Unwrap the Gift of Time


I read recently that the average workweek is now 47 hours.  Based on many of my clients’ experiences, that’s an understatement.  For all the talk about work-life balance, the pressure on business leaders to be available 24×7 does not seem to be dissipating any time soon. And, all the ever-connected technologies at our fingertips don’t help the situation.

Nonetheless, as a leader, your team looks to you to set the pace and to model healthy behavior.  The question is often “where to begin?” or “how can I buck a driven, high performing culture?”

If you find yourself on the wrong side of the 40-hour workweek, perhaps one or two of the following ideas will resonate and buy you a few moments of clear thinking each day.  Beyond the personal benefits, perhaps you’ll inspire others to follow your lead.  Either way, I’d love to hear how these ideas work for you, or what other gifts you’ve discovered for yourself.

  1. Just say “yes, and….” Accept new projects with boundaries and alternatives (the same goes for invitations to meetings or social events).  Practice this sentence when someone asks you to take on another assignment, “Gee, Ryan, I’d love to help, and because I couldn’t possibly give this project its due attention right now, let’s talk about how to structure it over time to ensure the greatest likelihood of success.” Or, if it is your manager making the request, add the following, “What can we take off my (or my team’s) plate to support this new initiative?
  2. Give it a rest. Commit to only one late evening a week. You need sleep and to recharge your batteries.  It’s true that inspiration often strikes when we’re not working, so give yourself time and space for those ideas to surface.
  3. Respect the “end” in weekend. Five full days a week is ample. Stop working on Saturday and Sunday. If you must catch up on email, try not to send anything that requires action or a response over the weekend. It’s a bad habit and sends a message that others need to do the same.
  4. Let go. You do not have to take on every task because you know how to get it done.  Instead, focus your energy on assignments that require your unique talents and gifts, and delegate the rest.  While a task may not get done to your standards initially, letting people grow and learn is a key element of leadership.  Ultimately, learning how to delegate will allow you to lift your head up to steer the ship.
  5. Stop multi-tasking. While the idea of managing many activities simultaneously sounds efficient, it can actually slow you down and detract from the quality of your deliverable. Responding to text messages or sneaking a glance at an email pop-up creates frenetic brain behavior and zaps energy.  There are few things that can’t wait an hour.  If someone needs you badly enough they’ll find you.  Focus on each task at hand and do it well.
  6. Get outside. Breathe some outside air, at least once each day. If you must carry on business-wise, invite someone to join you on a walk around the building to discuss the topic.  Then, of course, you’ve built in a little exercise for the day as well. Bravo!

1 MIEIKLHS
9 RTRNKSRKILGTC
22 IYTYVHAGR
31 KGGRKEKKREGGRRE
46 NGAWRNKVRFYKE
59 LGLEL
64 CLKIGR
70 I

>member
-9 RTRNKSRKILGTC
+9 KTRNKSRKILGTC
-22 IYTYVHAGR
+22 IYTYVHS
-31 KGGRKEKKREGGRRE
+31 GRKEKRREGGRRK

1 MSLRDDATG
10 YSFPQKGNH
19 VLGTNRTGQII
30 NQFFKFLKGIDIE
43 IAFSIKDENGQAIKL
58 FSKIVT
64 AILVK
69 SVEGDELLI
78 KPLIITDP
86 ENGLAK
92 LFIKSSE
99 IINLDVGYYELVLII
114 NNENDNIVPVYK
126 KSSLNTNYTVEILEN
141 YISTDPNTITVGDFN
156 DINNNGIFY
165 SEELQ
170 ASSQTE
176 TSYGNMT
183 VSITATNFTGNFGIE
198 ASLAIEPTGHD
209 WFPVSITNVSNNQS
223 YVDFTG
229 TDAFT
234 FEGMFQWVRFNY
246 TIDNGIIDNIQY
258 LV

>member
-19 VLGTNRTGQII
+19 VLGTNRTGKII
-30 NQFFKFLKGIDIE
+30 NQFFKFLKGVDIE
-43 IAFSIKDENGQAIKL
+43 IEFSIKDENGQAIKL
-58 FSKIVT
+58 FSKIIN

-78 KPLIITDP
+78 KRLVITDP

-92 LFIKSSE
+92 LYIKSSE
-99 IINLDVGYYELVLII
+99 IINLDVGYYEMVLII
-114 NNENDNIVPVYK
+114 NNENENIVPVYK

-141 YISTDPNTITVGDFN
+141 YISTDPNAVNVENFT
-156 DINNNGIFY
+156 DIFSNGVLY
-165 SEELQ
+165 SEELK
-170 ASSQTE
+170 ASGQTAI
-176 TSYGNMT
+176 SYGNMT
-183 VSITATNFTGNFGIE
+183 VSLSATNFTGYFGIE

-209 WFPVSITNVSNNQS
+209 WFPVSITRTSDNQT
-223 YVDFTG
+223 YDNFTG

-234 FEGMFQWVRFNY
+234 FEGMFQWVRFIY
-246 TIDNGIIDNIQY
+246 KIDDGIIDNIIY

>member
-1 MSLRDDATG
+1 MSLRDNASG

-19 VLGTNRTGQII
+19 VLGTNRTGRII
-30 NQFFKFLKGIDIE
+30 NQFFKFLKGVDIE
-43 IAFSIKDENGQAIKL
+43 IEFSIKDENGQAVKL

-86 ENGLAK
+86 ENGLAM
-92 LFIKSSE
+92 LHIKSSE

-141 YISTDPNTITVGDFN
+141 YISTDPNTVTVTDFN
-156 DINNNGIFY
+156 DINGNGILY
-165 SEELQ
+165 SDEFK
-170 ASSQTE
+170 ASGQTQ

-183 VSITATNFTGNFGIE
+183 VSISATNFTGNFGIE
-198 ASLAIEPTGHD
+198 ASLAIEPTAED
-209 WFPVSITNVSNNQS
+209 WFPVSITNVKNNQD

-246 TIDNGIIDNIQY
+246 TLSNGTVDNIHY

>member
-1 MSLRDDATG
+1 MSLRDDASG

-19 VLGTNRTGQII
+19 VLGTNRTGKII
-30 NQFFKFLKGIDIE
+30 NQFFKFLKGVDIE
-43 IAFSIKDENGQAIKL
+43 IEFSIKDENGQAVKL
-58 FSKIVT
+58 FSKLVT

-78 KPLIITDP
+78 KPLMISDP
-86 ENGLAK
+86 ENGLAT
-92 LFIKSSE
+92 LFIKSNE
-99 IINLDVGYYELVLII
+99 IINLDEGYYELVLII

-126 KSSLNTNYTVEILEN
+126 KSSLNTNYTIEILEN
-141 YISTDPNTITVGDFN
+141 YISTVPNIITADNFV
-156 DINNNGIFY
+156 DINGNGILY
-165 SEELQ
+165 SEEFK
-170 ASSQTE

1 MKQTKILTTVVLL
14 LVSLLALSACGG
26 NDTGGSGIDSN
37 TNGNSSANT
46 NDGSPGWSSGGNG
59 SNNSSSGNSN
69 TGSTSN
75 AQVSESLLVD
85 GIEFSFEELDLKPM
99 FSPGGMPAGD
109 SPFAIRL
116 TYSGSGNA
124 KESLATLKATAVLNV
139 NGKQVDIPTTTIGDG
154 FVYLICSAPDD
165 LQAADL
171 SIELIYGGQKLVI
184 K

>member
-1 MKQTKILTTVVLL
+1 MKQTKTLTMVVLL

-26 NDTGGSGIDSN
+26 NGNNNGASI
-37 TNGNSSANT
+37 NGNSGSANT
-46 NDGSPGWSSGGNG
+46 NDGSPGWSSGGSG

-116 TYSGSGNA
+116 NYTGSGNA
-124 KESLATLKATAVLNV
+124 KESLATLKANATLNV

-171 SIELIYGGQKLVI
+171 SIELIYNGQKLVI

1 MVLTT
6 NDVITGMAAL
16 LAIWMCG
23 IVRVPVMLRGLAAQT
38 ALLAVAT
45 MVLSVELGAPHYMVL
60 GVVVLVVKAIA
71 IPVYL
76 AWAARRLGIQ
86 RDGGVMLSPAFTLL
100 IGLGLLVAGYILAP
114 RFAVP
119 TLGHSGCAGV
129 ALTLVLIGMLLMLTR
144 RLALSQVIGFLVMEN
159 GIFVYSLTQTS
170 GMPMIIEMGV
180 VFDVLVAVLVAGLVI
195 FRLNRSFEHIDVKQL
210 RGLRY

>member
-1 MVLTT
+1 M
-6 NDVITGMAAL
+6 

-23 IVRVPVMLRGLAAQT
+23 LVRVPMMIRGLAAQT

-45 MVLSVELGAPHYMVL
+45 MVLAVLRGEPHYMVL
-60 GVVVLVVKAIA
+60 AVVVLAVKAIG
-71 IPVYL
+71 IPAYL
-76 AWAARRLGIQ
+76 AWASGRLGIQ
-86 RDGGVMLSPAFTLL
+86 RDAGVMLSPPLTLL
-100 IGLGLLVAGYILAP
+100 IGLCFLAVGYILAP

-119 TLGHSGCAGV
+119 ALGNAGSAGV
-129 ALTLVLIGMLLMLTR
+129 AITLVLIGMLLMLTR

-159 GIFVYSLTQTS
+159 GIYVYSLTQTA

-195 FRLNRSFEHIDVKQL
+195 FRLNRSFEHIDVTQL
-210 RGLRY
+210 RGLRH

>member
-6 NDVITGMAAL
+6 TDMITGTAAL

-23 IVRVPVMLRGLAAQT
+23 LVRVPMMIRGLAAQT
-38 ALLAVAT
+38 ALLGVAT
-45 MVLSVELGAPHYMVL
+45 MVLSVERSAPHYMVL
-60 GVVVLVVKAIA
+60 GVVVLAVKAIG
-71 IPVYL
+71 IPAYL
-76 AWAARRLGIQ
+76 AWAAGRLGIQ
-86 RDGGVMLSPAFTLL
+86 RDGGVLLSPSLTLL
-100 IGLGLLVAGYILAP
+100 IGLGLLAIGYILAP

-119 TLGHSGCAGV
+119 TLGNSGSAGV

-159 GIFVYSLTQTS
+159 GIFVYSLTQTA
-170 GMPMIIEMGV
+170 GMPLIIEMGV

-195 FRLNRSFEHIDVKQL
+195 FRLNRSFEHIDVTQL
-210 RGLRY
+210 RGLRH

7. Book time like a therapist. Schedule meetings for 45-50 minutes, versus an hour.  This leaves you with 10-15 minutes to register commitments, regroup for your next meeting, or take a health break.
  8. Plan and reflect. Carve out 15 minutes, minimum, at the beginning and end of each day to reflect on what’s coming, or on the day’s lessons.  Ask yourself this question when you begin each day: “What is THE most important thing I need to accomplish today?”  At the end of the day ask, “ What did I accomplish, what did I learn, and what should I do differently tomorrow?” Write it down.
  9. Batch email. Devote three 10-15 minute blocks each day to email (morning, mid-day, late afternoon).  That’s 45 minutes each day dedicated to responding to “A” priority emails.  File or delegate the rest.  If you limit email time, you will be more efficient.  Again, anyone who needs a response sooner will track you down.
  10. Set boundaries. Commit to arriving at and leaving the office at a certain time and hold to it.  This is challenging for many people who have developed habits of working until everything is “caught up.”  The sad reality is that rarely are we caught up, and the proverbial treadmill will be there to greet you tomorrow.  If you are accustomed to working late to avoid rush hour, this may be challenging. Try approaching boundary setting as a game.  Leave 15 minutes earlier each day for a week, and then make it 20 minutes earlier the next week. Another strategy is to make rush hour the time for exercise. Hit the gym or take a walk to unwind before heading home.

These ideas are not rocket science, yet changing engrained habits often feels that way.  You might be amazed how another 15 minutes buys you peace of mind, quality of contributions and your ability to lead confidently in the long run.

Give it a go, and let me know how it goes.

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